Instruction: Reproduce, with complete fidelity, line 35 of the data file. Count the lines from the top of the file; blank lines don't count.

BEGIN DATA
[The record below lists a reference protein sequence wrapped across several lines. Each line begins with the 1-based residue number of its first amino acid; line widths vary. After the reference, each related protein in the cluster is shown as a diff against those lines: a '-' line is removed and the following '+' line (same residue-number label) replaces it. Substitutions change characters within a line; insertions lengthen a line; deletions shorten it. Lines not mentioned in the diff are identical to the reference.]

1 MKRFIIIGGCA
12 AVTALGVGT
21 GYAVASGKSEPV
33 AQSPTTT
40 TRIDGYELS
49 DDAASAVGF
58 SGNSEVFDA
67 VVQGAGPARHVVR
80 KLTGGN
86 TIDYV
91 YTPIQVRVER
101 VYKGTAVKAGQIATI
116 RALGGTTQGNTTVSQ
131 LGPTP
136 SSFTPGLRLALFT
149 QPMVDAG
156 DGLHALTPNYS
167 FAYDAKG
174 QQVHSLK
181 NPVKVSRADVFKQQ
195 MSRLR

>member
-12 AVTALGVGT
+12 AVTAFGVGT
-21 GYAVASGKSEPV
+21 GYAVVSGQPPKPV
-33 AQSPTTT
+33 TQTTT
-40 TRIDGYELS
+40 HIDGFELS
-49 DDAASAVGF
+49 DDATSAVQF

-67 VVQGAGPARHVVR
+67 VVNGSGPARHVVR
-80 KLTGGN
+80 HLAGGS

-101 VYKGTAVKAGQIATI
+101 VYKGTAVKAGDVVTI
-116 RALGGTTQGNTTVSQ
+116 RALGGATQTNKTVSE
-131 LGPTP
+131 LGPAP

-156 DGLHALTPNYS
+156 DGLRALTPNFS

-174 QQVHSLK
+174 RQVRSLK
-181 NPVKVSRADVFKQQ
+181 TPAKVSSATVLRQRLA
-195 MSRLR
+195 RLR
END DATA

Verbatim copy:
+67 VVNGSGPARHVVR